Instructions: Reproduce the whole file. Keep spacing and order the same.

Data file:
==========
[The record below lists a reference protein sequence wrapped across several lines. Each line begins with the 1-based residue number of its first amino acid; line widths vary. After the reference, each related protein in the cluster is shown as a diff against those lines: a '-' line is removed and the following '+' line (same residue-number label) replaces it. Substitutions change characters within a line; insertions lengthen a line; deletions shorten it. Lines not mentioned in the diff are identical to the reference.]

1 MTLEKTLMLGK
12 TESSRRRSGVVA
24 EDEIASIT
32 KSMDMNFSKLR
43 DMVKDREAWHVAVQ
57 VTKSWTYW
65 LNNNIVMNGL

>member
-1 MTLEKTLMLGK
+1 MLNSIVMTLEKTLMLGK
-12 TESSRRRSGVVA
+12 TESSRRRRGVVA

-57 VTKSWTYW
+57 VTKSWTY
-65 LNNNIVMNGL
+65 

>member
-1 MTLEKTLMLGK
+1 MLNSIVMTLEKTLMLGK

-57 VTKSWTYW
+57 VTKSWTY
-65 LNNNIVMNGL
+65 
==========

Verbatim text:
[The record below lists a reference protein sequence wrapped across several lines. Each line begins with the 1-based residue number of its first amino acid; line widths vary. After the reference, each related protein in the cluster is shown as a diff against those lines: a '-' line is removed and the following '+' line (same residue-number label) replaces it. Substitutions change characters within a line; insertions lengthen a line; deletions shorten it. Lines not mentioned in the diff are identical to the reference.]

1 MTLEKTLMLGK
12 TESSRRRSGVVA
24 EDEIASIT
32 KSMDMNFSKLR
43 DMVKDREAWHVAVQ
57 VTKSWTYW
65 LNNNIVMNGL

>member
-1 MTLEKTLMLGK
+1 MLNSIVMTLEKTLMLGK
-12 TESSRRRSGVVA
+12 TESSRRRRGVVA

-57 VTKSWTYW
+57 VTKSWTY
-65 LNNNIVMNGL
+65 

>member
-1 MTLEKTLMLGK
+1 MLNSIVMTLEKTLMLGK

-57 VTKSWTYW
+57 VTKSWTY
-65 LNNNIVMNGL
+65 